Column: Learning from loss

Column: Learning from loss

Despite the fact that we hadn’t talked for months, I greeted her over the phone like we still talk every day: “How’s everything going?”

“Good,” she said, her voice wobbling over the obvious fib.

“You’re doing good?” I shot back, emphasizing “good” too much and sounding more surprised than I intended to.

“Well, do you know what happened?”

Of course I knew what happened. Two Northeastern students died last weekend in two unrelated accidents; she knew both of them. Of course I knew she wasn’t “good.” But the call needed to be made.

I’ve been a journalist long enough to know that I needed to call for myself. I’m still young, but this is a job that will make you grow up quickly – traveling to crime scenes, interviewing families experiencing tragedy, even sometimes mistakenly calling them before they know what has happened.

I’m mentally tough, I always thought when told about the difficulties of the job. I’m a people person, I said, it ought to be easy. But that line of thinking changed pretty fast when I was sent on the hardest assignment of my career my freshman year and forced to face the most difficult decision of my life.

A prominent sports player had died in a tragic on-campus incident. As per the norm in the rushed world of journalism, I was dispatched immediately from campus, riding with the school team to the wake in the player’s hometown. It wasn’t until I was engulfed in a sea of Sunday’s best that I realized I was horribly underdressed, still wearing my school clothes – a blue hooded sweatshirt, some ripped jeans and a shirt with a cartoon bear playing guitar and boasting, “I eat, sleep and breathe country music.”

I waited outside in freezing weather more than an hour, as seemingly the entire town waited its turn to express their condolences. I had a different mission, though, my editor told me: to get a quote from the grieving parents, which meant interviewing them about three steps from their child’s open casket.

As the line snaked through the funeral home and more people started to take note of my reporter’s notebook and whispered about my sloppy attire, I grew more anxious about the assignment. Sometimes you have to sacrifice yourself and do something you’re uncomfortable with for the “greater good” of your job (like, say, the public’s right to know), I told myself. But it didn’t seem at all appropriate in this approach. I could find no greater good in it.

I could see the front of the line now, and since this was the first wake I ever attended, I carefully took note of others’ actions in front of the deceased so I knew what to do when I reached the open casket. When I finally did, I just knelt down like those before me, folded my hands, closed my eyes and apologized. To this day I’m still not quite sure who I was apologizing to – the player, his family, God, myself – but for what I was about to do, I felt it required an apology.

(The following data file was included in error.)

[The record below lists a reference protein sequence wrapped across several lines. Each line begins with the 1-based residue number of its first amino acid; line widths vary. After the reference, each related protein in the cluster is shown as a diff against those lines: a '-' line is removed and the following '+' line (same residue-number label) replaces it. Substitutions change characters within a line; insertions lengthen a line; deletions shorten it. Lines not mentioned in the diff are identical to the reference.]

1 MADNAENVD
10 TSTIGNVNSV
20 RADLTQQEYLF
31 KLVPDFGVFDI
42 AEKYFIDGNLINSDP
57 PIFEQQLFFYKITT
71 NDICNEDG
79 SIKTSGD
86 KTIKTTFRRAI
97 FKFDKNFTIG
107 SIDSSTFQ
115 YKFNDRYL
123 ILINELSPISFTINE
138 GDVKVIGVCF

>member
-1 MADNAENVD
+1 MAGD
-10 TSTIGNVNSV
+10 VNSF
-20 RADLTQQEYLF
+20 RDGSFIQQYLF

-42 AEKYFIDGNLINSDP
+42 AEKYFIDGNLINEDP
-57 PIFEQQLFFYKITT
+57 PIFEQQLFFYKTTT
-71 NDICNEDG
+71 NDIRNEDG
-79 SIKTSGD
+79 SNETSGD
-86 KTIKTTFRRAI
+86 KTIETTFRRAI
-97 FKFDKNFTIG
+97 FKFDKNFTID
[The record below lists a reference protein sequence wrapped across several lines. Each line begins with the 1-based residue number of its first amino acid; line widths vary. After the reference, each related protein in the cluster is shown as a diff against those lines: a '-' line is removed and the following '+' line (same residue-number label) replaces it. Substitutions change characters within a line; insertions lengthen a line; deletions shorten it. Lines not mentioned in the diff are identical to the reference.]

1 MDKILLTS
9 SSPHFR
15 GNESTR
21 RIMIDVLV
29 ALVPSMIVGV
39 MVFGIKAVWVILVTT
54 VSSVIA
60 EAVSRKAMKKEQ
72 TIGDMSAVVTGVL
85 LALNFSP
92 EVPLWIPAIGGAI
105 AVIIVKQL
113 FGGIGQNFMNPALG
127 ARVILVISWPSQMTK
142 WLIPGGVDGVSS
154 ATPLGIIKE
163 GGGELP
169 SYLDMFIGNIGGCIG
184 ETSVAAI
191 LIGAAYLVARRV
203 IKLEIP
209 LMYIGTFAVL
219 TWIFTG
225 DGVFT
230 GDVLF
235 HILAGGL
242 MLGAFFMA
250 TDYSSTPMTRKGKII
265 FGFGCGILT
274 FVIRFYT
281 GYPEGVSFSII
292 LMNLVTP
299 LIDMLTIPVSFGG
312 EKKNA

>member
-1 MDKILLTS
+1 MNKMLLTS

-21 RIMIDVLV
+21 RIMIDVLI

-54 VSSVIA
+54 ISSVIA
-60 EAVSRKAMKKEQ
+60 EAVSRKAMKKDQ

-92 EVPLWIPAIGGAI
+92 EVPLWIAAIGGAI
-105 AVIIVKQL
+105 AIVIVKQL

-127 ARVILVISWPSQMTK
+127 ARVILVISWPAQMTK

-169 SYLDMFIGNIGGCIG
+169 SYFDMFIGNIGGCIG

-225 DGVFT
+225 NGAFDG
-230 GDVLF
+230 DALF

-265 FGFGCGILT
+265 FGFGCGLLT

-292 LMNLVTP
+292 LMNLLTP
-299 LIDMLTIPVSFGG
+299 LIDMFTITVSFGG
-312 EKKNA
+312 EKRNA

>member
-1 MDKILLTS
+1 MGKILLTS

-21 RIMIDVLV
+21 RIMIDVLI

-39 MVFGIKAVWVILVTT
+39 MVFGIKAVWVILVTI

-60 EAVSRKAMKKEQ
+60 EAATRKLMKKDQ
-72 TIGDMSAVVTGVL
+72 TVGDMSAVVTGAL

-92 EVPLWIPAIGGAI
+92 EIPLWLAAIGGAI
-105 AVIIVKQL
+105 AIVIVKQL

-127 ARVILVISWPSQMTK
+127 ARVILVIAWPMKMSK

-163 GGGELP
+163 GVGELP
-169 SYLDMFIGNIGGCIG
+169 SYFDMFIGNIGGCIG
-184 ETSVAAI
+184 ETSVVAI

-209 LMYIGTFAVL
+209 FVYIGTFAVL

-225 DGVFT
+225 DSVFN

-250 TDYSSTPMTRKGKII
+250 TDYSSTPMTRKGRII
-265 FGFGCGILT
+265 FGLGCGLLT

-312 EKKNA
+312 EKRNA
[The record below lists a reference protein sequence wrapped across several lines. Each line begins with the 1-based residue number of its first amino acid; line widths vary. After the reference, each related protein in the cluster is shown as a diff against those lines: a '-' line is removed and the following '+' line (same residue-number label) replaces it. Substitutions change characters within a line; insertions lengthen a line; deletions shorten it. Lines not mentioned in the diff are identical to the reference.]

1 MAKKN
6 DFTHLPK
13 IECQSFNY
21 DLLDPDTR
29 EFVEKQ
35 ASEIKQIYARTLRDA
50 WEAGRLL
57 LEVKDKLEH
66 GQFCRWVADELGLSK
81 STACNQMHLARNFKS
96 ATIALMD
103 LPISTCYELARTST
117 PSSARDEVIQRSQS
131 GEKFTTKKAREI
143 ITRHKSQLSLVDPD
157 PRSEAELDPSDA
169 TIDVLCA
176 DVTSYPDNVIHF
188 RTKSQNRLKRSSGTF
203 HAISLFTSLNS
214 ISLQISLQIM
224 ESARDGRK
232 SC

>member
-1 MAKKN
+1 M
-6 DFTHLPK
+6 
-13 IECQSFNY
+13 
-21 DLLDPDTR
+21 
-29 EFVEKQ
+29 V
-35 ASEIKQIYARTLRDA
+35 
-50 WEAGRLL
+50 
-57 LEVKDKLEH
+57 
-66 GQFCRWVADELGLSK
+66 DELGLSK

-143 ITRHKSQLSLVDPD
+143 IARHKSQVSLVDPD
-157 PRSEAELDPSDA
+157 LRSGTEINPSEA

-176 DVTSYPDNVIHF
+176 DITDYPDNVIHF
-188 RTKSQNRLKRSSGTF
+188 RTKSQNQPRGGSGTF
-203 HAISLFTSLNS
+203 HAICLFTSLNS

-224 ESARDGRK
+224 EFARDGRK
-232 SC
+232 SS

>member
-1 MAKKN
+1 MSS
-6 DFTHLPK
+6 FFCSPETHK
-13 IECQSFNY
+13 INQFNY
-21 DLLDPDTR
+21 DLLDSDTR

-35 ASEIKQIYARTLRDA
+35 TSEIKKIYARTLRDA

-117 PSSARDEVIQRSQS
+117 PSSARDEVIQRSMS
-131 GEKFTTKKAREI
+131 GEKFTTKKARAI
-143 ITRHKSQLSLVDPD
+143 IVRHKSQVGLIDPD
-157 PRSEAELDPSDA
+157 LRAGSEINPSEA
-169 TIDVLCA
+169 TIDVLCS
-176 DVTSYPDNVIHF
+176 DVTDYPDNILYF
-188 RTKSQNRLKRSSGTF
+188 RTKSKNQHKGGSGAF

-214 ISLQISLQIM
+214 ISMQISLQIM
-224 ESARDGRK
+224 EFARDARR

As I walked over to the parents, his mother looked at me with some distant puzzlement. Then, clarity washed over me: This isn’t a journalist’s job. This is simply wrong. Instead of fulfilling my task, I simply told the parents who I was and issued my sympathies on behalf of the newspaper and myself, for whatever it was worth. With that, I left.

That decision cost me. Not professionally – I still ended up getting the story, interviewing friends, coaches and teammates. I was named News Reporter of the Year later that semester. But it cost me personally. I became disenchanted, nearly disgusted, with journalism. However, it had been my life since I started my own newsletter in the fourth grade, and therefore I was in too deep to turn my back on my first love.

The next semester, I accepted a co-op at The Boston Globe’s City/Region section, where every day I’d call families who may or may not have known their loved one had been injured or killed (yes, I’ve unintentionally informed a family member of an accident). Whether for breaking news or an obituary, I’d use the same stock responses to anyone who seemed resistant to speak to me, “Don’t you want his/her story to be heard? Don’t you want The Globe readers to know what he/she was like?”

When I left that position, my editor told me I was one of the most sensitive and careful co-ops they’d ever had, with an affinity for talking to people. But it was of little consolation. I had already decided that if, like I or many young journalists feel, you think you’re tough, or if you think you don’t care, you’re missing something: the soul of reporting. And most journalists, I believe, unfortunately learn to cope with the stress and mind-boggling grief of their job by losing that soul. They cover it up with the image of “thick skin” until they legitimately don’t care.

It never got easier to make that call to someone who’s grieving, and I figured out there’s no right way to do it. As I spoke to my old friend on the phone last week, her voice gravelly from crying, I refused to do my job yet again.

“You don’t have to tell me anything if you don’t want to,” I told her. I meant it, too, because sometimes not doing your job is the best way to do your job. And sometimes you have to make sacrifices for the greater good.

First, you just have to figure out what that greater good is.

– Glenn Yoder can be reached at [email protected]

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